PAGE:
While I live in Arkansaw, Wisconsin I grew up in Beloit, Wisconsin which is right on the Wisconsin-Illinois border and equidistant from both the state capital in Madison and Rockford, Illinois, home of TRI. On Sunday ESPN’s news program Outside the Lines did a profile of Beloit and nearby Janesville, Wisconsin and how the bad economic times were affecting local sports in each community, from the youth level to minor league baseball.
Beloit and Janesville were places heavily dependent on manufacturing and now much of it is gone, from Beloit Corporation, the once great paper machine making powerhouse of the world to Parker Pen, to Alcoa where my sister once worked, to GM, which shuttered its Janesville plant a few months ago which put 4,000 people out of work.
Right now the unemployment rate in Beloit is at 18 percent. That’s 18 percent not including all those who have given up looking for work (thanks to the Feds, who deliberately hide true unemployment rates in order to keep consumer confidence high) so imagine the true rate being near 30 percent. That’s higher than anything we saw during recession of 1982. Even in good economic times there was always an underclass and rough neighborhoods where violence took place and where gangs were a part (not a huge part) of the scene. Needless to say growing up in Beloit did put somewhat of a mark on you when meeting people from around Wisconsin.
And yet, Beloit is also the home of “Yale of the Midwest” Beloit College. It may of had some snotty Ivy League rejects as students from out east but it’s a valued asset to the community. It has a Class A minor league baseball team that I spent many summers at Telfer Park watching. It has nice park areas and as the ESPN piece shows, plenty of community involvement in things like youth sports. Without all this, Beloit could have easily become a place like East St. Louis or Cairo, Ill. or Benton Harbor or Flint, Michigan, mid-sized communities that because of deindustrialization became hollowed out ghost towns and economic ghettos filled with people too poor to have anywhere else to go. Old Beloiters owe a huge debt of gratitude to the Boys Club, the YMCA and YWCA, the summer schools and summer programs run from the elementary schools, all the youth baseball, football, basketball, soccer and hockey programs and all their volunteer coaches and parents from keeping this fate from happening. But it just seems like for every step forward Beloit takes, it takes two steps backward and now could easliy slip into a Detroit stage. And with GM closing, Janesville, which is twice Beloit’s size (65,000 people), will start to see itself deteriorating as well. It’s inevitable. You can’t replace 4,000 jobs all at once making windmill turbines.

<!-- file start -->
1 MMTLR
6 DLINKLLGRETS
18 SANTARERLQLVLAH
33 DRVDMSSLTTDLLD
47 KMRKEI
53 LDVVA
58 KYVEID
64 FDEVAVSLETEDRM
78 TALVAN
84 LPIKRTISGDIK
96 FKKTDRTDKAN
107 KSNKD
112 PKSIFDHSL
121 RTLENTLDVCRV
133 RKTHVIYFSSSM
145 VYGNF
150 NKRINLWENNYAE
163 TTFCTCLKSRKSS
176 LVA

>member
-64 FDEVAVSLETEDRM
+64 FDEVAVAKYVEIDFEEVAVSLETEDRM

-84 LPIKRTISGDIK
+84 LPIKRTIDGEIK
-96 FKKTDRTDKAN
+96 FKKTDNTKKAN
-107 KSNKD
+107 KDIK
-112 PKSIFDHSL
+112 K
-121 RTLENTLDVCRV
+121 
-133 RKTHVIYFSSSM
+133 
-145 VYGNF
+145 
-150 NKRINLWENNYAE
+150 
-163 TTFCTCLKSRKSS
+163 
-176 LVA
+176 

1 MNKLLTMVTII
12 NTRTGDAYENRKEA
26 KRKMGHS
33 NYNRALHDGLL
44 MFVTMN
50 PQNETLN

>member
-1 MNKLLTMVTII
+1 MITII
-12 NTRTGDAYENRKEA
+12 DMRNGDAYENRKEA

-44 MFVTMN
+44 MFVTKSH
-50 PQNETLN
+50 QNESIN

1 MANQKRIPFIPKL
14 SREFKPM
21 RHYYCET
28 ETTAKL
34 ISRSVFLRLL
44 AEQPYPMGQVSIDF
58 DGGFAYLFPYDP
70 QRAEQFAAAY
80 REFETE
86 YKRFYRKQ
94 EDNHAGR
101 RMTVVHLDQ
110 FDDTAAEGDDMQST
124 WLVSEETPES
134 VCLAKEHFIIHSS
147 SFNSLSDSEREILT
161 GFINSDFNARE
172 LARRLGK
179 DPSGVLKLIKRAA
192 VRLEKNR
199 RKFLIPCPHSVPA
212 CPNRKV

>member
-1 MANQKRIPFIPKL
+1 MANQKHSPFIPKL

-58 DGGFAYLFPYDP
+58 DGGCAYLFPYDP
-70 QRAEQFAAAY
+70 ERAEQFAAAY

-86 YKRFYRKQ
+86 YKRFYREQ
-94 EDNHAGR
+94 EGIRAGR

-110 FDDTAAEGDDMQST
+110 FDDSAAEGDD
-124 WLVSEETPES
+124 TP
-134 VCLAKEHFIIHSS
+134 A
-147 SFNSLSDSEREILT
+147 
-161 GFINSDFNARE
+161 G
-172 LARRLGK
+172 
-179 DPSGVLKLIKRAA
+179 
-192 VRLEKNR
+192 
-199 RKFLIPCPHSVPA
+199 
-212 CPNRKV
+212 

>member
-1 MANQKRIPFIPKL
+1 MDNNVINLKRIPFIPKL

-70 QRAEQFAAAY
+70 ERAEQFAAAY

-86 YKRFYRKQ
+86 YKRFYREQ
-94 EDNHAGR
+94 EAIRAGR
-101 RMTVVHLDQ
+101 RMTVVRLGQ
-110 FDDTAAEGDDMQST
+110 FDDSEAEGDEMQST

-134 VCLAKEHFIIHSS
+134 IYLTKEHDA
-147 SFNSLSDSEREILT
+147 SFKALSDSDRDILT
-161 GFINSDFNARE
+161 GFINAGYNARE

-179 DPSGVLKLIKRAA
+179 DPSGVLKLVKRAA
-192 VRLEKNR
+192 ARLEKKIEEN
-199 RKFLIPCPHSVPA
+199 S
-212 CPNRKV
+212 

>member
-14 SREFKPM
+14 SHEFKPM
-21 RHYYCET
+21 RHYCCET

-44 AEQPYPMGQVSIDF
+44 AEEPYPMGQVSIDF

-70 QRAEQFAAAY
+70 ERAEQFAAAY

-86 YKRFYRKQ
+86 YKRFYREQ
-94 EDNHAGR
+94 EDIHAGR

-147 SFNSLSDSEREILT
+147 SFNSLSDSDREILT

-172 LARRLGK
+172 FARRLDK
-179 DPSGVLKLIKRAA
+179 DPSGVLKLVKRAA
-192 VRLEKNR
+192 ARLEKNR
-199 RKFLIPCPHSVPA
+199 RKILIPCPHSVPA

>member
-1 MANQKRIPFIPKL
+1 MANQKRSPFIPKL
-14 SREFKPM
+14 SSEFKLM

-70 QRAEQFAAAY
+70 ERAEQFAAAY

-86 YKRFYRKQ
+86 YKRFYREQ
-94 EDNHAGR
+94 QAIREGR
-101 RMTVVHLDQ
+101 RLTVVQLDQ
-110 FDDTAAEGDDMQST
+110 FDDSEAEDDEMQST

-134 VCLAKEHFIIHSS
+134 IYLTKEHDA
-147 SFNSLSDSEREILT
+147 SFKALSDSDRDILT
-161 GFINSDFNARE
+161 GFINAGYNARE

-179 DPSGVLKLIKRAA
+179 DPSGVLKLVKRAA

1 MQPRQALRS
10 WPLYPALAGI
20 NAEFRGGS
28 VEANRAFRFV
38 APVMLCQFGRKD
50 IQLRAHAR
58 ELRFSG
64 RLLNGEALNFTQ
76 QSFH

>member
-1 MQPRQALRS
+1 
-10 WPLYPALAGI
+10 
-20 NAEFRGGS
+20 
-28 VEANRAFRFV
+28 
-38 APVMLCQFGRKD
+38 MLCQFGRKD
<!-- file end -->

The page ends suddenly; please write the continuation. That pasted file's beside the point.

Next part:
It’s painful watching people you know on TV going through rough times. It’s painful watching the place where you grew up suffer for all those you left behind. The only consolation, I guess, is through Facebook where I can get together with fellow former Beloiters, all those I went to school with, and relive your childhood memories of happier times. As I wrote, “Ahh, what can one say? Even though we all live far away, it’s still home.”
Cue Bruce Springsteen…Your Hometown